Last Updated: 2009-05-26 1:00:10 -0400 (Reuters Health)
NEW YORK (Reuters Health) – New research suggests that most mothers in the US do not intend to have a 9- to 12-year-old daughter vaccinated against human papillomavirus (HPV), even though the national HPV vaccination guidelines specifically target 11- to 12-year-old girls. HPV vaccination has been advocated as a key means of preventing cervical cancer.
According to the report in the June issue of Pediatrics, 48% of mothers intended to have a 9- to 12-year-old daughter vaccinated against HPV. This contrasts with the intention to vaccinate 68% and 86% of girls 13 to 15 and 16 to 18 years of age, respectively.
“Parental attitudes about HPV vaccines will be key determinants of adolescent vaccination, but previous studies have demonstrated that some parents have specific concerns about vaccinating their daughters. Additional information about HPV vaccine acceptability in US mothers is needed,” Dr. Jessica A. Kahn, from Cincinnati Children’s Hospital Medical Center, Ohio, and co-researchers note.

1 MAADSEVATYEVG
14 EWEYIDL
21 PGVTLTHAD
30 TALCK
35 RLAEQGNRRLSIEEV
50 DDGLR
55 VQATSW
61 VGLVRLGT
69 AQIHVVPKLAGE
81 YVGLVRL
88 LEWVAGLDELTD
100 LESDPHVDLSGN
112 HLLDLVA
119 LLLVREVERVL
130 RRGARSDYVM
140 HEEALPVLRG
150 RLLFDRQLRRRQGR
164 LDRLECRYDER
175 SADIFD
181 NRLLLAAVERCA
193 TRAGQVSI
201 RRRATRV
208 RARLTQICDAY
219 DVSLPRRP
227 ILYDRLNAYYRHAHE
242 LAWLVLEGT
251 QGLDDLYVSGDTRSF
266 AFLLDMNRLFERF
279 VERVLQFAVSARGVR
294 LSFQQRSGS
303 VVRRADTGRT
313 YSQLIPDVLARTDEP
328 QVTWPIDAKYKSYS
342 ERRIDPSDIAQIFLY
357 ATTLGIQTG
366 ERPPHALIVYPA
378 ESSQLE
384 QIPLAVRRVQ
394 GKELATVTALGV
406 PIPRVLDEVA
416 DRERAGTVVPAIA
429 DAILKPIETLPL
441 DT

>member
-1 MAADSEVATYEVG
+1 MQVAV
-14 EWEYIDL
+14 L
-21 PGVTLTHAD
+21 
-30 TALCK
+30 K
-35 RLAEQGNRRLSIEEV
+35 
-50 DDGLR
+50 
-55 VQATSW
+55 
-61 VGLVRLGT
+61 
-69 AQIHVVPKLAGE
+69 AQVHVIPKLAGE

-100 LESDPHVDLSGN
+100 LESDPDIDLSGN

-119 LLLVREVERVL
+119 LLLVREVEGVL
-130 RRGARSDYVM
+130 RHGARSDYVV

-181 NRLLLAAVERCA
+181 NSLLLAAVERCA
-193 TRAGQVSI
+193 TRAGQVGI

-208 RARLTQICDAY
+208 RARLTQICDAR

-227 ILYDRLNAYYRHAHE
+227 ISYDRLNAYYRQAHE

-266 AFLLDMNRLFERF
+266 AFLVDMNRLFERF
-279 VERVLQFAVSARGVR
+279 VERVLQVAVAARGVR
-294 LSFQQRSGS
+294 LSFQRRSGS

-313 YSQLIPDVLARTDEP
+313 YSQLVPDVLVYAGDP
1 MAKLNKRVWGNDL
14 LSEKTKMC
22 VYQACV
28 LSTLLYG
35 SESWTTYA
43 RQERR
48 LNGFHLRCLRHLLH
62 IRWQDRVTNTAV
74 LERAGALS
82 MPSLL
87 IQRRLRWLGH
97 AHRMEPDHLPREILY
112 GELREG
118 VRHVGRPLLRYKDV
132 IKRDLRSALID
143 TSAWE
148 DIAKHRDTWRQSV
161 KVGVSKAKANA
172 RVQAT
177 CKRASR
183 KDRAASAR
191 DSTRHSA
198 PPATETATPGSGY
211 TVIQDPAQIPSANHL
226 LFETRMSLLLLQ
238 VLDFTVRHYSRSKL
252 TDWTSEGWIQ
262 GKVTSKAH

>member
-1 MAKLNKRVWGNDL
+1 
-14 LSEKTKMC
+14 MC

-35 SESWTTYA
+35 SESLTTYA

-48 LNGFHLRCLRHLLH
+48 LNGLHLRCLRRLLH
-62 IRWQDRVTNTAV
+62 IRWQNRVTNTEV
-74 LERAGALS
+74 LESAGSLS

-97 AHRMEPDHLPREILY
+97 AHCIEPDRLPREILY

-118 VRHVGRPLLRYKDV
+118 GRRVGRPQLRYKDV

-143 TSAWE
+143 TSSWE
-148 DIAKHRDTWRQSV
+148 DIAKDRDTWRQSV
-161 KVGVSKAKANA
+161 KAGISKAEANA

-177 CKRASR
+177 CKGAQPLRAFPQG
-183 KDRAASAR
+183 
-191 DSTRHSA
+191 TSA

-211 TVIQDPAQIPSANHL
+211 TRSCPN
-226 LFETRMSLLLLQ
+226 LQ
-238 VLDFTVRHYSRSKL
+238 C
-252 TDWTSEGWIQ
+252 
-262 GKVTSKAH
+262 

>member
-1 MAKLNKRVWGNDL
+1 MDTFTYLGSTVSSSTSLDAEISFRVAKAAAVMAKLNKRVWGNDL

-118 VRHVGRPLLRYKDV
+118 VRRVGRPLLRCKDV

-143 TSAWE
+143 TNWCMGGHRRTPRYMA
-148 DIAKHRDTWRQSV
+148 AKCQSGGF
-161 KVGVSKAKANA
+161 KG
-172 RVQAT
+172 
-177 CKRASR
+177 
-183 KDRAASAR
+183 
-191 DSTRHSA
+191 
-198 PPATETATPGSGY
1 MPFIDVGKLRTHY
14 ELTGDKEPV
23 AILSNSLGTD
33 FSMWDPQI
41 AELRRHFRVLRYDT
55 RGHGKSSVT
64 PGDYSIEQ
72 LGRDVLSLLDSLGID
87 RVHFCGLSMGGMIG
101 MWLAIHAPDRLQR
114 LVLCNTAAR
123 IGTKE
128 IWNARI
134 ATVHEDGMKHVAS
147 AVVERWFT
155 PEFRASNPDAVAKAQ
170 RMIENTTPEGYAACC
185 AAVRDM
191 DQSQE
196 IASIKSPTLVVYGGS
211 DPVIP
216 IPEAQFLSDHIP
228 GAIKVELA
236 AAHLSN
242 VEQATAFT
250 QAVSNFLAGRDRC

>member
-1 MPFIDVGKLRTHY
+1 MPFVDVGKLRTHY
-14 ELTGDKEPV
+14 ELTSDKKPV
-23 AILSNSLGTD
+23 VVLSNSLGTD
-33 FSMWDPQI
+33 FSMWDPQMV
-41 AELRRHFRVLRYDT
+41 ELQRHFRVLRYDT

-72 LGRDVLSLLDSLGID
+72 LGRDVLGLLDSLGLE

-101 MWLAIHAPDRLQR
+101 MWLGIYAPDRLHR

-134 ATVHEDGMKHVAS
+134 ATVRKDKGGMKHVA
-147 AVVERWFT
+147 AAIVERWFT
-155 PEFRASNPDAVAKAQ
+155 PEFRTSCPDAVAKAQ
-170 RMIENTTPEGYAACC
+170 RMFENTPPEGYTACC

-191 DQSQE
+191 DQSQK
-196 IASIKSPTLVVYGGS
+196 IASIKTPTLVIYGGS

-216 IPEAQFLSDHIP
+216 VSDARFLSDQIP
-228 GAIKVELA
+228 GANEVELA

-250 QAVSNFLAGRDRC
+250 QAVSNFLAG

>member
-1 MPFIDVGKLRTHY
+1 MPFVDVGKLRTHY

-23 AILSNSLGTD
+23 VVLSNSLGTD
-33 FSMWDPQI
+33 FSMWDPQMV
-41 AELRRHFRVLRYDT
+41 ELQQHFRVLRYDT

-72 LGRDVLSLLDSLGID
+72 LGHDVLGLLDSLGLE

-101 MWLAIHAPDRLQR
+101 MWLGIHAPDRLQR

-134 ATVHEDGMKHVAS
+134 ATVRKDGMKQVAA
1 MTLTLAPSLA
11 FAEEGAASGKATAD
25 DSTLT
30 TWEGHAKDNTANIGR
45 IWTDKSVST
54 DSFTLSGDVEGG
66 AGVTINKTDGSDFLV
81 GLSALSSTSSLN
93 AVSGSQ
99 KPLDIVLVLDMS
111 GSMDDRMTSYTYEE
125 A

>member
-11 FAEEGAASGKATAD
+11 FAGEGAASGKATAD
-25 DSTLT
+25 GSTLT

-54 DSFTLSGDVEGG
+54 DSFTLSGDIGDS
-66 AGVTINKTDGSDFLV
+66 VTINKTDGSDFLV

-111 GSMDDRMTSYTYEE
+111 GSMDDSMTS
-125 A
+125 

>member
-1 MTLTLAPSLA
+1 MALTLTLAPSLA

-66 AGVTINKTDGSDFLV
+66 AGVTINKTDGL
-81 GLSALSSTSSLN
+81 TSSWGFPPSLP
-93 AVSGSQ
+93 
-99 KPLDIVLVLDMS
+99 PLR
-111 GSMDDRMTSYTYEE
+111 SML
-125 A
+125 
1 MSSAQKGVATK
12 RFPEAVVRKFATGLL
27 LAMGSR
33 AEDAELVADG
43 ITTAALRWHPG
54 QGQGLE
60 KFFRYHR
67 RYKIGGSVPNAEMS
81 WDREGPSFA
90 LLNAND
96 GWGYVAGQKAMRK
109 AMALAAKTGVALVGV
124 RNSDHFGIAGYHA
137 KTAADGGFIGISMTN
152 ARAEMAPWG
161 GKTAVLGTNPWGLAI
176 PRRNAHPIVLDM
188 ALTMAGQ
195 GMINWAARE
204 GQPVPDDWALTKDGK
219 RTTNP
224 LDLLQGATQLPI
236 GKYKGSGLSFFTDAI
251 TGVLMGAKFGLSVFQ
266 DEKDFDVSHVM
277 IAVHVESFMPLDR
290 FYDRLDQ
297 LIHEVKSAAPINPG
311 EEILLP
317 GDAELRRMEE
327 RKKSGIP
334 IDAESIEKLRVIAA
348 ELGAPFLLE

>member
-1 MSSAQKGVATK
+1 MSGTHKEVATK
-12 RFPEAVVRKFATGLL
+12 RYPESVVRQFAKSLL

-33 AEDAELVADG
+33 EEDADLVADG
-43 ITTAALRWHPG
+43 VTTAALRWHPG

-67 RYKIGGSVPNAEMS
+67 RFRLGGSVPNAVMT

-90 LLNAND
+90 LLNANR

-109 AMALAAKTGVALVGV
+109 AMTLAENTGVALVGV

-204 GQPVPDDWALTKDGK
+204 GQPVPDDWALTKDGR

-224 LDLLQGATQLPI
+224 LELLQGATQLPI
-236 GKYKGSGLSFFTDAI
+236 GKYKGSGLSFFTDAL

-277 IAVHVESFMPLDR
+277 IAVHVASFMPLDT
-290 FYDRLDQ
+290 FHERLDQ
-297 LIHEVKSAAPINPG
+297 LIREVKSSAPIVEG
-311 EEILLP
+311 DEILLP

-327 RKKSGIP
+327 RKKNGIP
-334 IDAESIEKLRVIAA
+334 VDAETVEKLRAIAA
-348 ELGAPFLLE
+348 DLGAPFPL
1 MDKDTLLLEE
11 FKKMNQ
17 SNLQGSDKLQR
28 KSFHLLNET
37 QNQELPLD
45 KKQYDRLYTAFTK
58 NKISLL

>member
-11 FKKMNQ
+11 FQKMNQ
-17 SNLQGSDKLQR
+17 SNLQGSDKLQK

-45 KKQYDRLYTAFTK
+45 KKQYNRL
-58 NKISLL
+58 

The new findings stem from a study of 10,521 mothers, all nurses, who were surveyed from June 2006 through February 2007. A total of 8832 mothers (84%) completed the survey, of whom 7207 had a daughter.
Comment from Leslie
Read the rest of the article to find out that educational intervention by docotrs, healthcare providers and others will be amped up. What happened to “mother knows best?”
Are we not educated – can we not make up our own minds? When you do a Gardasil search on Google – the many of the listings on the first page are all about side effects and dangers.